Date of Award
Master of Science
Lime sludge, an inert material mostly composed of calcium carbonate, is the result of softening hard water for distribution as drinking water. Representatives from eight Iowa cities representing 23% of the state's population, estimated that they collectively produce 64,470 tons of lime sludge (dry weight basis) per year, and they currently have 371,800 tons (dry weight basis) stockpiled. The research goal was to find useful and economical alternatives for the use of lime sludge. Feasibility studies tested the efficacy of using lime sludge in cement production, power plant SO[subscript x] treatment, dust control on gravel roads, wastewater neutralization, and in fill materials for road construction. Since the fill material application showed the most promise in accomplishing the research goal, it was chosen for further investigation. Lime sludge is classified as inorganic silt with low plasticity. Since it only has an unconfined compressive strength of approximately 110 kPa, lime sludge mixed with fly ash and cement was developed to obtain higher strengths. When fly ash was added at a rate of 50% of the dry weight of the lime sludge, the unconfined strength increased to 1600 kPa. Further, friction angles and California Bearing Ratios were higher than those published for soils of the same classification. However, the mixtures did not survive freeze/thaw and wet/dry tests without excessive mass and volume loss. Thus, fill composed of these mixtures must be placed at depths below the frost zone.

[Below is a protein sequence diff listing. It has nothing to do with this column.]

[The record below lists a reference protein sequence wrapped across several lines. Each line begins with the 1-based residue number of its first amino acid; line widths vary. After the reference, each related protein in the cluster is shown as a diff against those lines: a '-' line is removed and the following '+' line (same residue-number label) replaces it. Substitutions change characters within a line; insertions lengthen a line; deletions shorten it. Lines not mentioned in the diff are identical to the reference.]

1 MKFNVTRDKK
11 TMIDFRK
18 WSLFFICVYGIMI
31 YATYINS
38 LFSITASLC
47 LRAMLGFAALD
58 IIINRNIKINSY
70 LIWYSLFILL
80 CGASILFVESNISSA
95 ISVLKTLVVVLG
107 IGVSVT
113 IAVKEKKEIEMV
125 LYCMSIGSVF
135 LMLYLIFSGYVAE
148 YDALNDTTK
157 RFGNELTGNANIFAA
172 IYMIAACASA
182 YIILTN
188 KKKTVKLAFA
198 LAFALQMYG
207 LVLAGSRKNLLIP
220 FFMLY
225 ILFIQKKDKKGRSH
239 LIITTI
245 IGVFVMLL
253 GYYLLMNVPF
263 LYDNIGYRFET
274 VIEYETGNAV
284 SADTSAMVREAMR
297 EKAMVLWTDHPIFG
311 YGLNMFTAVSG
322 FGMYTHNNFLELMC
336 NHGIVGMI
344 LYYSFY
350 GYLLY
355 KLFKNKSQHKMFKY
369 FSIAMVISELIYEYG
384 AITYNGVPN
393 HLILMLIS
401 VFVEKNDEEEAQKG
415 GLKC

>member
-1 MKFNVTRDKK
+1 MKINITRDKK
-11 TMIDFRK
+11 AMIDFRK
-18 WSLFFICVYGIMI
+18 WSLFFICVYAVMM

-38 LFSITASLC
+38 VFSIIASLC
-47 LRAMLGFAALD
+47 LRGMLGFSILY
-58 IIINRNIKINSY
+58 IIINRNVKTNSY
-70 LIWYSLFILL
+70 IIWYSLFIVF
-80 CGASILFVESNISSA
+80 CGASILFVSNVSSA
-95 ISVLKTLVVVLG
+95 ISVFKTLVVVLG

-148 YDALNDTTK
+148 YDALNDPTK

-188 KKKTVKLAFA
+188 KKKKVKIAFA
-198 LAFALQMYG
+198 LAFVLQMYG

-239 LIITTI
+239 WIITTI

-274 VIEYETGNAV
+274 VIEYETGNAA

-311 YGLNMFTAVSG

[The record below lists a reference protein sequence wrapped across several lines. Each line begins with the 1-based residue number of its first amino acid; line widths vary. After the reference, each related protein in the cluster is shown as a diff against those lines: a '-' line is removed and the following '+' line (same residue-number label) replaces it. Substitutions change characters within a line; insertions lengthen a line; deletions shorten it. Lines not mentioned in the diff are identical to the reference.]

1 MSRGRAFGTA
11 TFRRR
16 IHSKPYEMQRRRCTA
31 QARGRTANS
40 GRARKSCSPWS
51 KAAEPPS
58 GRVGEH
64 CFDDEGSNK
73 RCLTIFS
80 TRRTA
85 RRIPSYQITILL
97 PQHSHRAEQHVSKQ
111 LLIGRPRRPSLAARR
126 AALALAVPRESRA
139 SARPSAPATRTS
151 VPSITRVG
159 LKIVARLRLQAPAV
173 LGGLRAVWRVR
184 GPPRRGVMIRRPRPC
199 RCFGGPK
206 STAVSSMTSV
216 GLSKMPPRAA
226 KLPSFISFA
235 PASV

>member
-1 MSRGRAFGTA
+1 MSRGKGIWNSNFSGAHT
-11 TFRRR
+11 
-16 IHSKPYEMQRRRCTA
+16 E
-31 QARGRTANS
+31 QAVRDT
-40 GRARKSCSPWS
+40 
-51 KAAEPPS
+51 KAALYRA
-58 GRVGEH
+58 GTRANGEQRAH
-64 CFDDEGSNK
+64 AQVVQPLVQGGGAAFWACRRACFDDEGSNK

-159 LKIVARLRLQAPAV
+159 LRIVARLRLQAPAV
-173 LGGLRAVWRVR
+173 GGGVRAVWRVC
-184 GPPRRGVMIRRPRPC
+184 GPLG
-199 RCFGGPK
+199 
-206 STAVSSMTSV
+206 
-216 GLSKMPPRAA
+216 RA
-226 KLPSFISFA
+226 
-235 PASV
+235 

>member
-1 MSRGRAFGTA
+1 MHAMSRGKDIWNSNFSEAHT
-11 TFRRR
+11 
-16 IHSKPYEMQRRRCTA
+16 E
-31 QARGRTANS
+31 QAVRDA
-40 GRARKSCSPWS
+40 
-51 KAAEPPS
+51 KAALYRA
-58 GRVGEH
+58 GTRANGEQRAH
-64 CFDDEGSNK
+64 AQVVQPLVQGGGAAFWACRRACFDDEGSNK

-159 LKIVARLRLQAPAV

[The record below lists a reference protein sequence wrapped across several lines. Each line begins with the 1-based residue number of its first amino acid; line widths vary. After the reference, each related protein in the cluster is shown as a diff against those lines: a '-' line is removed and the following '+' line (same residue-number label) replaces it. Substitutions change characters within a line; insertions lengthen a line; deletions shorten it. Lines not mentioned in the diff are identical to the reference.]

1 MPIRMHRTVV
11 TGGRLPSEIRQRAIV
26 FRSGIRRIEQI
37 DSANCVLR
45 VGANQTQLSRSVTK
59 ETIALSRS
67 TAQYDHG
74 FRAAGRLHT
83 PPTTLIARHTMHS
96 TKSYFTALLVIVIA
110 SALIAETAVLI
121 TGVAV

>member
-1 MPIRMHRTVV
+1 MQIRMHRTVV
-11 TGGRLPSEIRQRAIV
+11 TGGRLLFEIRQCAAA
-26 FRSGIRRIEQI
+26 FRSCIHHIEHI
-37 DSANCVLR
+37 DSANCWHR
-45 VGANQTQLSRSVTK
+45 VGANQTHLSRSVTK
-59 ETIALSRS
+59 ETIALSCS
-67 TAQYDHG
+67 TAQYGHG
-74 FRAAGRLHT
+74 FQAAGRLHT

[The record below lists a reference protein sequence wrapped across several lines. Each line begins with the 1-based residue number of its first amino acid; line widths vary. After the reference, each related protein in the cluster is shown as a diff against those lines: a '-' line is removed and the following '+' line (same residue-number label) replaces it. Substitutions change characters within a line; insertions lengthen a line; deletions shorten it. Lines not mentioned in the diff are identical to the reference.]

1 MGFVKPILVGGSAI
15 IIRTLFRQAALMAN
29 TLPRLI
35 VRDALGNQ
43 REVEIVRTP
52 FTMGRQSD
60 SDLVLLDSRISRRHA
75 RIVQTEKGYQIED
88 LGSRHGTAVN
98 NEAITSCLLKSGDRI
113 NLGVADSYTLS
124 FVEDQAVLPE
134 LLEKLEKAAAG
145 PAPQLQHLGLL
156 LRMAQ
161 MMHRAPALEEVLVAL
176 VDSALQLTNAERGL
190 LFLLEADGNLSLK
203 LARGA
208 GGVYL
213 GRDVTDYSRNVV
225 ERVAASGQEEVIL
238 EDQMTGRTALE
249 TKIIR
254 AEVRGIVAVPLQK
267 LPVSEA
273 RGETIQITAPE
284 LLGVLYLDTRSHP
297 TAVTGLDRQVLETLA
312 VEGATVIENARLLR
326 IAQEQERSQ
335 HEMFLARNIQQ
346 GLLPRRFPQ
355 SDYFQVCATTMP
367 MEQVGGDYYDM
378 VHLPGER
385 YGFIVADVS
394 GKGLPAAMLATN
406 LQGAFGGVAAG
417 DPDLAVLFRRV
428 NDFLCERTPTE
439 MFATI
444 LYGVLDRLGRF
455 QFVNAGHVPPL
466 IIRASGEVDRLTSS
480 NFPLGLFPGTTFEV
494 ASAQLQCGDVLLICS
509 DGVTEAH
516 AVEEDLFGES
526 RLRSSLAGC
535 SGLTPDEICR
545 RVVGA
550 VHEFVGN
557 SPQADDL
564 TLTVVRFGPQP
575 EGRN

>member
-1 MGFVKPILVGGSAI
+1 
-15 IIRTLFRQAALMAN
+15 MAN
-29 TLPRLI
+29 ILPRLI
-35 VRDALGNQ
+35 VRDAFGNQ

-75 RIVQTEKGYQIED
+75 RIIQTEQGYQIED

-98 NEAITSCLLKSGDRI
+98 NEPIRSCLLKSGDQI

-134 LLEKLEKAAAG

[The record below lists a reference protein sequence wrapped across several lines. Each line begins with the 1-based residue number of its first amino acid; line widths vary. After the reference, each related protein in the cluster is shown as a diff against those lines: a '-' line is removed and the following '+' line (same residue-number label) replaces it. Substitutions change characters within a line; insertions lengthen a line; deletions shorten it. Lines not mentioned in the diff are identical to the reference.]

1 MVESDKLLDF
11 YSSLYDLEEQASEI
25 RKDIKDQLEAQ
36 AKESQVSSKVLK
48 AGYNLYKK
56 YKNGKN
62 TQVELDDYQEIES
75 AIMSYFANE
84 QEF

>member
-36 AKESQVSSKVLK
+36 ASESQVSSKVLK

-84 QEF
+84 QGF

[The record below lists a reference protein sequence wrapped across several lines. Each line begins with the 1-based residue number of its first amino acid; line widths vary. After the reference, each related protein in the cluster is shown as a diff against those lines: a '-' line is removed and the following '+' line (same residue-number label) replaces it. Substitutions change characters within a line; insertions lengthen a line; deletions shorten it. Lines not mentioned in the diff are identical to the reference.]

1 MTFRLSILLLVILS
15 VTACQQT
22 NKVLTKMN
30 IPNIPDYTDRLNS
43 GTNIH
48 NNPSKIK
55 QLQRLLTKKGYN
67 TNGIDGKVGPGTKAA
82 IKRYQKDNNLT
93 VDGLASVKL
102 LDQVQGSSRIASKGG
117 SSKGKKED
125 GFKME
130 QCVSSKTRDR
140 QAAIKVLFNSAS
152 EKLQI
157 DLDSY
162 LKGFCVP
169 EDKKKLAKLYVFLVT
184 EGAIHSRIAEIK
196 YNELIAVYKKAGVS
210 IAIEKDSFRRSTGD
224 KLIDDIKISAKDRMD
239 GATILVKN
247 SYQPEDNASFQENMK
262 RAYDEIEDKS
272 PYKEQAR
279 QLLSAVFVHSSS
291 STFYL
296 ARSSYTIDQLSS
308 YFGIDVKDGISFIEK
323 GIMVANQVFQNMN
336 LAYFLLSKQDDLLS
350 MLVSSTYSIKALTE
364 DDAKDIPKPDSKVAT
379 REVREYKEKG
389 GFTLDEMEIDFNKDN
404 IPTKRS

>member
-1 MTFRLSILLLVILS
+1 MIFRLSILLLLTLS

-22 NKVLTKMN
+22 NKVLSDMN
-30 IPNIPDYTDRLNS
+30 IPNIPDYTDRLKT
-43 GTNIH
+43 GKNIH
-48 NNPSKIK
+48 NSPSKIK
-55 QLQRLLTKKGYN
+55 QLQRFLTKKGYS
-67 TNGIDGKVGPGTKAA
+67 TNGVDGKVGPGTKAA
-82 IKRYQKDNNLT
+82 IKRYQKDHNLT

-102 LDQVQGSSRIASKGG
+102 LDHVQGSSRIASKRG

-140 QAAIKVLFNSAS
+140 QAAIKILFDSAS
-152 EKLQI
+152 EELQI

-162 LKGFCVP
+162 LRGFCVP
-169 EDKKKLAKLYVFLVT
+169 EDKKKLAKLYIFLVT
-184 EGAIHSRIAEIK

Rob J. Baker
Baker, Rob J., "Applications for reuse of lime sludge from water softening" (2005). Retrospective Theses and Dissertations. 18881.